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Showing 1-1 of 1 reviews(4 star). Show all reviews
on December 14, 2000
I liked 'Chase.' It was read quite well by the narrator and you do start to feel much empathy for Ben Chase, who is a young, struggling Vietnam hero who is feeling anything but heroic. As Ben drinks whiskey and eats apples in the solitary of his apartment day by day, the reader is right there with him, sipping along, staring at the bare, white walls of his drab one-room studio apartment. He is miserably content in his solitude, only venturing out to see his psychiatrist. But then he witnesses the murder of a young man, and his protective shell begins to be chipped away -- and not always by the right people and circumstances. The true identity of the stalker/murderer is hidden well throughout the book; I did not begin to figure it out until toward the end. Another plus to this book is that Ben Chase is a modern, Shakespearan tragic hero with an evolving tragic flaw that the reader discovers as the book goes along.
On a negative note for 'Chase,' I felt Ben's love interest needed more character development; it's like she's just thrown in there suddenly. The book goes rather slow at times, and I found myself wondering if an abridged version might have been better. Also, this might just be a personal thing, but I had different expectations for what type of person the killer would be, so it was a strange ending and resolution at the end for me. But perhaps that adds to the mystique of the book, and you yourself might like that.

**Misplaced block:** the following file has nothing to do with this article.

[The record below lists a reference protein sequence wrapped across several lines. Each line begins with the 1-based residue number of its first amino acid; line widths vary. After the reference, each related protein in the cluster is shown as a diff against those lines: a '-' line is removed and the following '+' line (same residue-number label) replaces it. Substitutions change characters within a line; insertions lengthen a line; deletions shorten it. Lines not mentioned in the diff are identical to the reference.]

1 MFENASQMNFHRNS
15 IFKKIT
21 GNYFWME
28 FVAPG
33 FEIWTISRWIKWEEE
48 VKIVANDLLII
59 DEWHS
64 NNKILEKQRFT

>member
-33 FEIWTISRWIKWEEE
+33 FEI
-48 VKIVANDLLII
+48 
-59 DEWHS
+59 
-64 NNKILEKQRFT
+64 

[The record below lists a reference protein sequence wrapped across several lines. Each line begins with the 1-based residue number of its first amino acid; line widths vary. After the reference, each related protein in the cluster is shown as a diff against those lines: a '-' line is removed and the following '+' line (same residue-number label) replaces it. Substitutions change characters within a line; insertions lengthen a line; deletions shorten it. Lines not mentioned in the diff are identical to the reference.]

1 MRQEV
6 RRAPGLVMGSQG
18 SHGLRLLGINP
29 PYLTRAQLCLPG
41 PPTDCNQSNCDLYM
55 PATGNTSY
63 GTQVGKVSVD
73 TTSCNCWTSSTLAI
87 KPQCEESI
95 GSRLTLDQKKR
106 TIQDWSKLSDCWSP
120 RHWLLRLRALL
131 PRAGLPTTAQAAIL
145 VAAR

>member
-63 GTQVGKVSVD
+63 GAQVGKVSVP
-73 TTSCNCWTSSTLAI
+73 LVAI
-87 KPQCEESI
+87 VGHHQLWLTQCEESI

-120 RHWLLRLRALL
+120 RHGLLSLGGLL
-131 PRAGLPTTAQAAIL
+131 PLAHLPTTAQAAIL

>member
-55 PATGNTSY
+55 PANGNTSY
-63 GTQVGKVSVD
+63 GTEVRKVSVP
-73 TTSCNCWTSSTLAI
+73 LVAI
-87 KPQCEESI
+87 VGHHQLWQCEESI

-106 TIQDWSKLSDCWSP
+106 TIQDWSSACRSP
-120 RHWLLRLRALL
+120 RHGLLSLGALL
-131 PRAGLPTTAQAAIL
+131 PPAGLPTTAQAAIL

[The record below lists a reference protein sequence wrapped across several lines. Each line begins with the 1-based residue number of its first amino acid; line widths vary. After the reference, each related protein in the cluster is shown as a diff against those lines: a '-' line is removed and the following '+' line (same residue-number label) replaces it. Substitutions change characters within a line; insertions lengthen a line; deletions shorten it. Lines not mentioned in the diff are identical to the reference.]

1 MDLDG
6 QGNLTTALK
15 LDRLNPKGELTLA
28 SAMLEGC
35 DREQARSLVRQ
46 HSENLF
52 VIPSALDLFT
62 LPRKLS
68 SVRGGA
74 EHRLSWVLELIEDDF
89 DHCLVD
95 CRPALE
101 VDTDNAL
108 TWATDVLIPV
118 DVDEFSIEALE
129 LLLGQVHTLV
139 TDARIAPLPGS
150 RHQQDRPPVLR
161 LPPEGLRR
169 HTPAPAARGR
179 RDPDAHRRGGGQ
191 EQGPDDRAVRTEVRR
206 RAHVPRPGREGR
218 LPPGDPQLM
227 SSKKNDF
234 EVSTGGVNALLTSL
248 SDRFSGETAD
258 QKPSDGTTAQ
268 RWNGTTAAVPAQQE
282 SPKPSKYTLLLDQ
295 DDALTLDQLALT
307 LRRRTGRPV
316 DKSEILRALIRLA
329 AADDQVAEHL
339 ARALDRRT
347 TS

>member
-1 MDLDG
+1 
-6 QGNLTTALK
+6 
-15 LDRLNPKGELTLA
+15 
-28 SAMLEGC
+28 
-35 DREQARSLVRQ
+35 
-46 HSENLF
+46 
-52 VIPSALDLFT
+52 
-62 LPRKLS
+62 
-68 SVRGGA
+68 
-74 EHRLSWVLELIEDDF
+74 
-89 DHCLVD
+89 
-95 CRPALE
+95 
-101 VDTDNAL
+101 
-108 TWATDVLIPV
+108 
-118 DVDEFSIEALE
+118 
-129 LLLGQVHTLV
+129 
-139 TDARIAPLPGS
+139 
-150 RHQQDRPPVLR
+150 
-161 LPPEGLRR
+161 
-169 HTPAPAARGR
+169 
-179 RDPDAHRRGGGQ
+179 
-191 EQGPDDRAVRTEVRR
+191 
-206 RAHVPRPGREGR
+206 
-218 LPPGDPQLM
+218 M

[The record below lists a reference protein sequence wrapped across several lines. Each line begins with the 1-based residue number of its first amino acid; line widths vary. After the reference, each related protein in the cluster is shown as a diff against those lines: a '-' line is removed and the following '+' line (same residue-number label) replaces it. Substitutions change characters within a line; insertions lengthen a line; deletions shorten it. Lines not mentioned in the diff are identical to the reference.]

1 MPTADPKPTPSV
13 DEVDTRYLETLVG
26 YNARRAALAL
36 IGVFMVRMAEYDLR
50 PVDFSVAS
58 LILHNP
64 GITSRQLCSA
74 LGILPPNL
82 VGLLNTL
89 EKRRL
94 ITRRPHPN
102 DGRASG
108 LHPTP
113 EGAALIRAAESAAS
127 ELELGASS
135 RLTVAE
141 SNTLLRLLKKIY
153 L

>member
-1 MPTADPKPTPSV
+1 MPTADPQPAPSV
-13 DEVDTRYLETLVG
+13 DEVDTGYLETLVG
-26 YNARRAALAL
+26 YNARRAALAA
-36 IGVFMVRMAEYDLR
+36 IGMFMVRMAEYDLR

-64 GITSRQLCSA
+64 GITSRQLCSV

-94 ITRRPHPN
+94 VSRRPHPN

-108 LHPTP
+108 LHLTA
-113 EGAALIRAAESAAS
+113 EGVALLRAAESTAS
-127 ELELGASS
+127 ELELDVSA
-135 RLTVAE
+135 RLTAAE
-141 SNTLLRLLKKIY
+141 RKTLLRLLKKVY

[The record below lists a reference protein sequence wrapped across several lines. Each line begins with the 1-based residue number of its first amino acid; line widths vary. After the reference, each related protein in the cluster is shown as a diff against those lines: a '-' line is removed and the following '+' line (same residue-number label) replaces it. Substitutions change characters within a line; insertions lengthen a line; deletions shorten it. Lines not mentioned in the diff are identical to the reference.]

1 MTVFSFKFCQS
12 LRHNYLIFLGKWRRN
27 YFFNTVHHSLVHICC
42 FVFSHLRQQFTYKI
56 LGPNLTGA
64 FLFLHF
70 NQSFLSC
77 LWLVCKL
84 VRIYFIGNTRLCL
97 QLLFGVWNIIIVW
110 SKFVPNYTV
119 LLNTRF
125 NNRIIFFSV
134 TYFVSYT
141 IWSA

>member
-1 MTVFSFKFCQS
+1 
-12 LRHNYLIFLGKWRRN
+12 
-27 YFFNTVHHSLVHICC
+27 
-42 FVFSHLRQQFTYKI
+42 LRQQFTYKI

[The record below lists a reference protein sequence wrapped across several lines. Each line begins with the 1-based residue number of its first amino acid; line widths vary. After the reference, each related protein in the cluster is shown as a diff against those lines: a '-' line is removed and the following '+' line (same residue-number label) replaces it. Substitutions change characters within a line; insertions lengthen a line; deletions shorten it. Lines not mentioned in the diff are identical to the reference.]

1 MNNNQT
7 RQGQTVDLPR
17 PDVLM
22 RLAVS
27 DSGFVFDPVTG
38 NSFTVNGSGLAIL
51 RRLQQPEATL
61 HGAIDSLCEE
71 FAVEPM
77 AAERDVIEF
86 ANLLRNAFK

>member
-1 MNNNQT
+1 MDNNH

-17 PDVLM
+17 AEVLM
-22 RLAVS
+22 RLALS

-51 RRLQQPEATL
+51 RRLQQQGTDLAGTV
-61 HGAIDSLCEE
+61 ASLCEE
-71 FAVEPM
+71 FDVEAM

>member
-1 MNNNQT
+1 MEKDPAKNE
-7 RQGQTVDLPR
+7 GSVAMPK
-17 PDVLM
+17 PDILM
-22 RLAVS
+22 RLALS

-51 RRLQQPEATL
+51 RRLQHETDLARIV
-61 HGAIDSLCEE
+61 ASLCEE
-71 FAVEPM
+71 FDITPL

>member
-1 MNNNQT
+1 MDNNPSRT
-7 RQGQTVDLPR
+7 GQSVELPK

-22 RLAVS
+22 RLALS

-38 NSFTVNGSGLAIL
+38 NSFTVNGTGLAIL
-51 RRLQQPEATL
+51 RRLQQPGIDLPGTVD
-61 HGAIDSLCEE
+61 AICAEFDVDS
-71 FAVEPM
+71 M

Now, as for the short story, "Down in the Darkness," I loved it so much that I listened to it twice so I, the second time around, could hear those subtley wound clues a virgin listen may have missed. The story from the very beginning grabs your attention and holds on tight until the end. Just what is the story behind the disappearing cellar in this new house? And what is down there? These are the questions you'll be urgently asking yourself as you explore the cellar with 'Jes.' The sights, smells and anxious but curious horror that Jes feels truly come to life. And the end will lead you on a path of self-introspection that makes you question your own motives and feelings at times. This short story is a concise work of art -- not too long, not too short -- your daily dose of Koontz at his best. Needless to say, I highly recommend it, and while I give 'Chase' a 4, I give this short story a 5++!
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